It seems my relentless web-crawling has borne another fruit as I found some good stuff on deschooling. Firstly, this blog post on EmbraceUnity titled ‘Deschooling Society’ by Edward Miller references another classic article on the topic by the political philosopher Ivan Illich and also includes the following part:
The American pragmatist John Dewey had similar ideas about the need for self-direction in education. In his treatise Democracy and Education, Dewey wrote, “Individuality as a factor to be respected in education has a double meaning. In the first place, one is mentally an individual only as he has his own purpose and problem, and does his own thinking. The phrase “think for one’s self’ is a pleonasm. Unless one does it for one’s self, it isn’t thinking. Only by a pupil’s own observations, reflections, framing and testing of suggestions can what he already knows be amplified and rectified.”
It is said that pragmatism is one of the few distinctly American philosophies, so none of this should be all that subversive. Another distinctly American individual, Mark Twain, once wrote “I have never let my schooling interfere with my education.”
In this vein, Dewey continues, “…there are variations of point of view, of appeal of objects, and of mode of attack, from person to person. When these variations are suppressed in the alleged interests of uniformity, and an attempt is made to have a single mold of method of study and recitation, mental confusion and artificiality inevitably result. Originality is gradually destroyed, confidence in one’s own quality of mental operation is undermined, and a docile subjection to the opinion of others is inculcated, or else ideas run wild. The harm is greater now than when the whole community was governed by customary beliefs, because the contrast between methods of learning in school and those relied upon outside the school is greater. That systematic advance in scientific discovery began when individuals were allowed, and then encouraged, to utilize their own peculiarities of response to subject matter, no one will deny.”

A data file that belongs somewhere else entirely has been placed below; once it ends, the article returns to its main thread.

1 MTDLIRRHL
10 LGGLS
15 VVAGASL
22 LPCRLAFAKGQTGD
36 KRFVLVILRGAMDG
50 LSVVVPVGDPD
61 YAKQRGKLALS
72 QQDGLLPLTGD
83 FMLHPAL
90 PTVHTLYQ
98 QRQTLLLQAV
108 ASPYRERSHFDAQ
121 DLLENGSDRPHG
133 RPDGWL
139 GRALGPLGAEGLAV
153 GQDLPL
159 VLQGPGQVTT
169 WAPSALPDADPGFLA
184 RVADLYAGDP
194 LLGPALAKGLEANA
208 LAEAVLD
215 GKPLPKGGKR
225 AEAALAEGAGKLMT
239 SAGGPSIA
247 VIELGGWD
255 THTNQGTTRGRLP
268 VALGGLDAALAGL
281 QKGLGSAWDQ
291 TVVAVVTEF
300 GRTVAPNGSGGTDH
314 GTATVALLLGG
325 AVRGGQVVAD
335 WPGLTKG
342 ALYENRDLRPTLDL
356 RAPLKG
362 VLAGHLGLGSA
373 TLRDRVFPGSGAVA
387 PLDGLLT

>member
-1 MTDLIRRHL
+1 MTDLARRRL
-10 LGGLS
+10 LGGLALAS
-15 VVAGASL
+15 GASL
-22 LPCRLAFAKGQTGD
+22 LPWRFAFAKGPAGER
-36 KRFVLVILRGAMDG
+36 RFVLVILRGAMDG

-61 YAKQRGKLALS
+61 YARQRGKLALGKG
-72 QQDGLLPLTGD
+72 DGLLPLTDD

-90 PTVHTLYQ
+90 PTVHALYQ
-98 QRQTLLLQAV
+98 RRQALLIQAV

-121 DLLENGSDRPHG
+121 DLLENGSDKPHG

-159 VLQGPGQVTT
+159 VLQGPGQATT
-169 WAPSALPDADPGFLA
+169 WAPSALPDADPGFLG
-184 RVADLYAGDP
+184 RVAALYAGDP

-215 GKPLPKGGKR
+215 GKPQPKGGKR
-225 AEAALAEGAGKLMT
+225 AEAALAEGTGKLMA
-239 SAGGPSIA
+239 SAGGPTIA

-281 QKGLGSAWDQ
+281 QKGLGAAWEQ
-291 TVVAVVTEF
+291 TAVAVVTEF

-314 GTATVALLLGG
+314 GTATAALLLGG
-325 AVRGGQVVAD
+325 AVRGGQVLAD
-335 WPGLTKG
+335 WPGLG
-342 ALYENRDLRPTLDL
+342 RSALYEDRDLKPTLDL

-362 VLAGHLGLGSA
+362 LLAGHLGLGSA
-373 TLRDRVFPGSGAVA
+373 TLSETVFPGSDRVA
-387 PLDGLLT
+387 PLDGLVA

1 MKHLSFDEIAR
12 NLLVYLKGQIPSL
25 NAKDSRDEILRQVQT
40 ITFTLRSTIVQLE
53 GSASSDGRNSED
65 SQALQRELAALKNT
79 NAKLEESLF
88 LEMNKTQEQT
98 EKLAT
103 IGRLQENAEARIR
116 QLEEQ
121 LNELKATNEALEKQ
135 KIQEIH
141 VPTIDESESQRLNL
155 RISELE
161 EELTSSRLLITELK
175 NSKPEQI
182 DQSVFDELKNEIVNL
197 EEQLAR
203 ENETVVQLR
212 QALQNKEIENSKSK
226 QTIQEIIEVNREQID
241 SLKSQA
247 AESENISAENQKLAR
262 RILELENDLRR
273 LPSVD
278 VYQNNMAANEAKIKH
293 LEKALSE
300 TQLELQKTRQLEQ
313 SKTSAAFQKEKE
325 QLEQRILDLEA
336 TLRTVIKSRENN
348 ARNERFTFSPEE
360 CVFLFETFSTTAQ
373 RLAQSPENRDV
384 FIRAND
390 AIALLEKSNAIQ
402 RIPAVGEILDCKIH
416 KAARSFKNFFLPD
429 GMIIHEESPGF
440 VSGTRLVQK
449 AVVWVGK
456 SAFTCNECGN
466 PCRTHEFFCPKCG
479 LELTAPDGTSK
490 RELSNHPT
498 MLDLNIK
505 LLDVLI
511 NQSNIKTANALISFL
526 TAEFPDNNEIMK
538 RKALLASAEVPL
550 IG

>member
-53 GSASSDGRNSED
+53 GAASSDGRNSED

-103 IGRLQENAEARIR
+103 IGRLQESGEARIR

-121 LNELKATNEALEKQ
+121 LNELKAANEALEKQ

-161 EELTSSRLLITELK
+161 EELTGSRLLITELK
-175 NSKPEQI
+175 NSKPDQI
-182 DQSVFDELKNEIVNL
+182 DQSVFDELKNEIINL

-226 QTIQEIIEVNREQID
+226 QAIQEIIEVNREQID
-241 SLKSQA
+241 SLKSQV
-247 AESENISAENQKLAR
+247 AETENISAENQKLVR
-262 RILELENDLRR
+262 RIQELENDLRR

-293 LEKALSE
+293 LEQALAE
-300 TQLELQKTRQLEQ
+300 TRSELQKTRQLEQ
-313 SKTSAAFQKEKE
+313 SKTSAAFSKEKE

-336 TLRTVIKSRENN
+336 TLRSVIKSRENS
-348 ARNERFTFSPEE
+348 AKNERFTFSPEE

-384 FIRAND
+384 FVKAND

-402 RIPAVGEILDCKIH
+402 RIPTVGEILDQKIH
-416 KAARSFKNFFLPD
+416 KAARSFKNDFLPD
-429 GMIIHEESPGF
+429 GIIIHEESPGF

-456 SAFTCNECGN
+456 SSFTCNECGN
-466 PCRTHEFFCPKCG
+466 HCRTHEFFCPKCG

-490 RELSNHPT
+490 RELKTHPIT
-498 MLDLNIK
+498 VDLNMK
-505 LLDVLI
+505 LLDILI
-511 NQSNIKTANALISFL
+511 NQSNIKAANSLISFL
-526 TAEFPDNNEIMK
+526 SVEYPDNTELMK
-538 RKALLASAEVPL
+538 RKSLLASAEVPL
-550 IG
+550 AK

Unsurprisingly, most truly paradigm-shifting thinkers have had little advanced schooling or at least have been very self-directed. If such self-direction is not fostered from an early age, it is unlikely that our society will produce many Einsteins.
With modern computers and the internet it is surely possible to eradicate schools without losing any noteworthy educational opportunities.. rather I think that by not wasting money on those government mandated indoctrination camps that modern schools are, enormous cost-savings are also possible. Anyway, after reading those, the idea of killing public schools sounds even more enticing. Now if only I could figure out a way to make it happen in real world.